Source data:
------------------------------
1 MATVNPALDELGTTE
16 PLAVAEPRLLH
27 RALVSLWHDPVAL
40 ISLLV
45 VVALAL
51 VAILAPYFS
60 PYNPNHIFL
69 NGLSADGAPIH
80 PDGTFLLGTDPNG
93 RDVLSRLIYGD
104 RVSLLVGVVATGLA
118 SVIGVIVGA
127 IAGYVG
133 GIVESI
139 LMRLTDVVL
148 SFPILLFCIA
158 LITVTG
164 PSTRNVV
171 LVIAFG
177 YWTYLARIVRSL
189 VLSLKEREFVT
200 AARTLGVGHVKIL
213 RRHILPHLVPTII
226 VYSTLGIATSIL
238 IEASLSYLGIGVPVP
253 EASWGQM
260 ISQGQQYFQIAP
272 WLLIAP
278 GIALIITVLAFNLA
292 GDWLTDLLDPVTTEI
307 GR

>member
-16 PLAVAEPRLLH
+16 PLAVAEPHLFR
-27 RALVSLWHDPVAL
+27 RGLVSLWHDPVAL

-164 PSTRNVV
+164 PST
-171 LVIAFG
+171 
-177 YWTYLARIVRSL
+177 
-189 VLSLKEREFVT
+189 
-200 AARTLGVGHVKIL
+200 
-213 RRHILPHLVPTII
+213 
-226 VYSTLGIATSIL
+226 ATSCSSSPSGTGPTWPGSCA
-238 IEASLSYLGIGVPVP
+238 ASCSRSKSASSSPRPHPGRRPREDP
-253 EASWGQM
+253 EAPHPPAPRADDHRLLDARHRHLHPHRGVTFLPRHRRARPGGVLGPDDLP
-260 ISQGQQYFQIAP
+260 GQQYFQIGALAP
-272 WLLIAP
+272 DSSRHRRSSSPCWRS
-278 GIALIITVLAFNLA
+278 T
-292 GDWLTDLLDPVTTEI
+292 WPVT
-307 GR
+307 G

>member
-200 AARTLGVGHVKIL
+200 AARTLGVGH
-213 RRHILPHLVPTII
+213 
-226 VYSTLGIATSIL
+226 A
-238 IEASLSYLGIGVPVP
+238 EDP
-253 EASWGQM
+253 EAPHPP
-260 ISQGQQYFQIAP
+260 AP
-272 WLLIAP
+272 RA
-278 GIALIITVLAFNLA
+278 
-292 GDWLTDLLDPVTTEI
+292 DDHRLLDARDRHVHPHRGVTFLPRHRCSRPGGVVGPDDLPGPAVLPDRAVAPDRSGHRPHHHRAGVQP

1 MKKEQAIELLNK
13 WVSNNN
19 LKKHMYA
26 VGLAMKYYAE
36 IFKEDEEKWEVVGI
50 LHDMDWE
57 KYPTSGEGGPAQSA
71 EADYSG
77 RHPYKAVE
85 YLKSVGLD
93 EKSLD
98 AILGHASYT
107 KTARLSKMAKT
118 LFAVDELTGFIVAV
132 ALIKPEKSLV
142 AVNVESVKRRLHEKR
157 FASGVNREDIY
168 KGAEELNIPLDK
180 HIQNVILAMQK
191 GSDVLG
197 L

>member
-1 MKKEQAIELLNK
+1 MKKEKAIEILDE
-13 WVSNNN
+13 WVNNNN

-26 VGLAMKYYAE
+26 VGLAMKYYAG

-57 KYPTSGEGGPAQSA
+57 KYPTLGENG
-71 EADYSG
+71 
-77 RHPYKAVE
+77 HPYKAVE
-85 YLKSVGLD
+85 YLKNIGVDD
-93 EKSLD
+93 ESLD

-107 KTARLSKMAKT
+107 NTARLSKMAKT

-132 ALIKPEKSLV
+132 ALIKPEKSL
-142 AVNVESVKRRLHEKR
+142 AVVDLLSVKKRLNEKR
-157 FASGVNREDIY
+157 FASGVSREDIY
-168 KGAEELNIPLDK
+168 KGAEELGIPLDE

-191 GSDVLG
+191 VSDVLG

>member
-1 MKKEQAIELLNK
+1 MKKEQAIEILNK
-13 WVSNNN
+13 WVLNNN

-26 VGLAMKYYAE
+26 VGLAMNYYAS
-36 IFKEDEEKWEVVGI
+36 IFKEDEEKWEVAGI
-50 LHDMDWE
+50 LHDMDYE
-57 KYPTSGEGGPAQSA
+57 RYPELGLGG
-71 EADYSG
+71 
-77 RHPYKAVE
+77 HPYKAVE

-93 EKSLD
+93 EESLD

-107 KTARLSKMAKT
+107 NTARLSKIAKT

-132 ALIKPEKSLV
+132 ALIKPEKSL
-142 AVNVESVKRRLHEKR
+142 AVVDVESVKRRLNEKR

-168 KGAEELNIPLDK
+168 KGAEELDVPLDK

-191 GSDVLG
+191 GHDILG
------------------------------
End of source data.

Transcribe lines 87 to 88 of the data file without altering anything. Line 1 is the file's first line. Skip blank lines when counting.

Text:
26 VGLAMKYYAE
36 IFKEDEEKWEVVGI